It makes one wonder what other subtle viruses they’ll design…..


EDIT Just to add: one implication of this attack is that industrial machinery and infrastructure should now be designed with computer security in mind. That should has been there for some time now, but the shall has often been lacking. Hopefully this little incident will put a lot more effort behind the shall.








Originally published at maxomai.org

maxomai: dog (Default)

Okay, color me impressed. Quoting Wired:


New and important evidence found in the sophisticated “Stuxnet” malware targeting industrial control systems provides strong hints that the code was designed to sabotage nuclear plants, and that it employs a subtle sabotage strategy that involves briefly speeding up and slowing down physical machinery at a plant over a span of weeks.


“It indicates that [Stuxnet's creators] wanted to get on the system and not be discovered and stay there for a long time and change the process subtly, but not break it,” says Liam O Murchu, researcher with Symantec Security Response, which published the new information in an updated paper (.pdf) on Friday. …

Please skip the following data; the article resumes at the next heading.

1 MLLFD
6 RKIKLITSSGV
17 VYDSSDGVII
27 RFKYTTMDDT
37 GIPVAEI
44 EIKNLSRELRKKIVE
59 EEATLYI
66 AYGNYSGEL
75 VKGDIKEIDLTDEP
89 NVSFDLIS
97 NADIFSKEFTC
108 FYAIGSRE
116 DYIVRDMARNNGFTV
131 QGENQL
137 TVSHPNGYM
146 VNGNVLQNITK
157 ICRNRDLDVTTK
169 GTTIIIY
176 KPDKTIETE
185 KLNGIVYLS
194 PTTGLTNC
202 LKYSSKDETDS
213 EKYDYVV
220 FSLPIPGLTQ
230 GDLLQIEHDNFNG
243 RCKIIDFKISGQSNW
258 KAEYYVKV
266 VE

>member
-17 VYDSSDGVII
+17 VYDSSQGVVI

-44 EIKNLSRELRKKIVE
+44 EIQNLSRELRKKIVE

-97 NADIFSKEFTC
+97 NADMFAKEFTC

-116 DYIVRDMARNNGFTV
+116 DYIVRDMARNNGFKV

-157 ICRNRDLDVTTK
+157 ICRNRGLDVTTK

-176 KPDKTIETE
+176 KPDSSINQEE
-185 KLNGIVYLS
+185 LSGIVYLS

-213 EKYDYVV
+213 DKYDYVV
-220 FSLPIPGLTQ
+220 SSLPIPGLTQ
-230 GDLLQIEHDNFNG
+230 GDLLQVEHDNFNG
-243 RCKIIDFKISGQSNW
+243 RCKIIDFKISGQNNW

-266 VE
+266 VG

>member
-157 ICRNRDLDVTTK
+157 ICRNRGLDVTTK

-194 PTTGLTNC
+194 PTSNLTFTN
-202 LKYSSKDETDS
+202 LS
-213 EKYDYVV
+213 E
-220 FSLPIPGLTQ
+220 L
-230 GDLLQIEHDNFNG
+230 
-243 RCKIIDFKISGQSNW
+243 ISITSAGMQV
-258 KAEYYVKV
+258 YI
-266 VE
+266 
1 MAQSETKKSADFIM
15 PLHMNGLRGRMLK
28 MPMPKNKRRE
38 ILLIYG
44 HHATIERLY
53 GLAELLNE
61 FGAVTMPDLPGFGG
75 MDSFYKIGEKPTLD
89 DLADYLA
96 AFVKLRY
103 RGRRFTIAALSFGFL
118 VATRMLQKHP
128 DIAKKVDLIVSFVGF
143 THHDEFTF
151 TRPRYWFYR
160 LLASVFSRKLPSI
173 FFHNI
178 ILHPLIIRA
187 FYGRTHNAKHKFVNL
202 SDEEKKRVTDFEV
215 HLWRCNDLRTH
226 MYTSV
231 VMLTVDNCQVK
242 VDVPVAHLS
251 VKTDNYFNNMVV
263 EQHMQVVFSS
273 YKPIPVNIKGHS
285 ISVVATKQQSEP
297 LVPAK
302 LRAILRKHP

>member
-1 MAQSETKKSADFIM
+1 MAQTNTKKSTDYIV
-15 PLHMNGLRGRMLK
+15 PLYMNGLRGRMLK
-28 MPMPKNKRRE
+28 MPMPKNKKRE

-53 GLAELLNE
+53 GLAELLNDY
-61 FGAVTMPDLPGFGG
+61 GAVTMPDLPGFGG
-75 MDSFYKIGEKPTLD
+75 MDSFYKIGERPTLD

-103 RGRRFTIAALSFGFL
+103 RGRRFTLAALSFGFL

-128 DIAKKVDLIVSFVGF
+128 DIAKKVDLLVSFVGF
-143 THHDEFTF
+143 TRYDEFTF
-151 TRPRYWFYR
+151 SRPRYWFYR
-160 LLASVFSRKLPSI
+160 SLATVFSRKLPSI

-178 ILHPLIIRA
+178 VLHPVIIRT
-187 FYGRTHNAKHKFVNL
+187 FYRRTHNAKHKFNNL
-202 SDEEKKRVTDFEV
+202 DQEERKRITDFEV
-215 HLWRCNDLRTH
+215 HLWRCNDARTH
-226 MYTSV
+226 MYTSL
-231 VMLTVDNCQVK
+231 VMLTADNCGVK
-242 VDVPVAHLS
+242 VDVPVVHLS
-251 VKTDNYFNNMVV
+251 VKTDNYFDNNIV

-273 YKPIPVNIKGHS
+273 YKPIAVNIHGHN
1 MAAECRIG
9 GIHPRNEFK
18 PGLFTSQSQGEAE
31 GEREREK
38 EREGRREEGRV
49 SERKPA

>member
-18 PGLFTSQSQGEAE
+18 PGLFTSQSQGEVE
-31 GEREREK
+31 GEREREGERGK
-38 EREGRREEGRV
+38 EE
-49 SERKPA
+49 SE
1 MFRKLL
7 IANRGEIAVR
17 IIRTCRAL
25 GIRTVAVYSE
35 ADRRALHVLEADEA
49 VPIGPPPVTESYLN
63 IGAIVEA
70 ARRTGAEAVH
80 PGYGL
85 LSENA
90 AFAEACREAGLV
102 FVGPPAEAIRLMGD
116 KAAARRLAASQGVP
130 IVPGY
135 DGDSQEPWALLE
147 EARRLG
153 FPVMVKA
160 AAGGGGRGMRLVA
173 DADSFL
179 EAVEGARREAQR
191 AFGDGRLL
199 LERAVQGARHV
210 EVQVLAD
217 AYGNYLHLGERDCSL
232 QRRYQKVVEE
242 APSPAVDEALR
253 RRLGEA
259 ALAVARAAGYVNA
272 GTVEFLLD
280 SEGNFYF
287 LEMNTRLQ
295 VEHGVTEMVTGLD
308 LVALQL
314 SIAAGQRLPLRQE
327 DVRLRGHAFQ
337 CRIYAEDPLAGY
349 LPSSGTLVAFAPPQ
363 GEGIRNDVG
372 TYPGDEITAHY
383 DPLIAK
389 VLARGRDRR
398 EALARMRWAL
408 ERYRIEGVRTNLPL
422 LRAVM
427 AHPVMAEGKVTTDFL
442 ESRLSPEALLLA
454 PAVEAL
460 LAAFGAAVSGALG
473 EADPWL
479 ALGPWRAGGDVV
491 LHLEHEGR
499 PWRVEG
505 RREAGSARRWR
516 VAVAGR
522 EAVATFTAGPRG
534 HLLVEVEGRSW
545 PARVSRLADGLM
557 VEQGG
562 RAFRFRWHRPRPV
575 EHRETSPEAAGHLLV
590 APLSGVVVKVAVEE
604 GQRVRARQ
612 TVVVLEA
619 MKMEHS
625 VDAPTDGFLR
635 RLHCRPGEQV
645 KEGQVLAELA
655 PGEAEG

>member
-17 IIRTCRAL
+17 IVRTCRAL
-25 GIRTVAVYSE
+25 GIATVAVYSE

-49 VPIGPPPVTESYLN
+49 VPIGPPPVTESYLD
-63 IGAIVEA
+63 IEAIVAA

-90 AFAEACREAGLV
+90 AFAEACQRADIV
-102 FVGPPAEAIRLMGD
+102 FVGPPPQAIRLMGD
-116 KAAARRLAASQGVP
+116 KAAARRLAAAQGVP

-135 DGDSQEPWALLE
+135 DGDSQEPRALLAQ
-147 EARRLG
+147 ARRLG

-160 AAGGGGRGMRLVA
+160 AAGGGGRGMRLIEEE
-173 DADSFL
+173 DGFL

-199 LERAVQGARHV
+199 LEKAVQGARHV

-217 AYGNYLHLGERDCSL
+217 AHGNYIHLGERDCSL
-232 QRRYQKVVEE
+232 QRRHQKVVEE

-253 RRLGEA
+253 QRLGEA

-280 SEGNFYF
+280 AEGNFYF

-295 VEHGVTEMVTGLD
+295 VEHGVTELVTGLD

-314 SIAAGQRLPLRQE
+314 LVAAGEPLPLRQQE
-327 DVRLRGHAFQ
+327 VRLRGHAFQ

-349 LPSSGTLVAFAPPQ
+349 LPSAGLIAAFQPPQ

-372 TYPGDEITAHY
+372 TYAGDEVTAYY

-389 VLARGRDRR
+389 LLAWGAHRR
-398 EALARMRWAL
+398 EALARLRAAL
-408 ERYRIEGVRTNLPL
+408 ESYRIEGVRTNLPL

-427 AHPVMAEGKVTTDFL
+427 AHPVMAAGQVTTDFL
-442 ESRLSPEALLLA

The malware, however, doesn’t just sabotage any frequency converter. It inventories a plant’s network and only springs to life if the plant has at least 33 frequency converter drives made by Fararo Paya in Teheran, Iran, or by the Finland-based Vacon.


Even more specifically, Stuxnet targets only frequency drives from these two companies that are running at high speeds – between 807Hz and 1210Hz. Such high speeds are used only for select applications. Symantec is careful not to say definitively that Stuxnet was targeting a nuclear facility, but notes that “frequency converter drives that output over 600Hz are regulated for export in the United States by the Nuclear Regulatory Commission as they can be used for uranium enrichment.”


In other words, the virus was basically designed to disrupt Iran’s uranium conversion process — but only if that process was on a large enough scale, larger than one would need for small-scale research purposes. Clever. Very clever indeed. Unfortunately or fortunately (depending on your POV), as viruses do, it spread out of control and showed up in other systems, where it was found. Nonetheless, there’s every suggestion that it should have slowed down Iran’s enriched uranium production by 20% for at least a year. As industrial sabotage goes, that’s pretty good.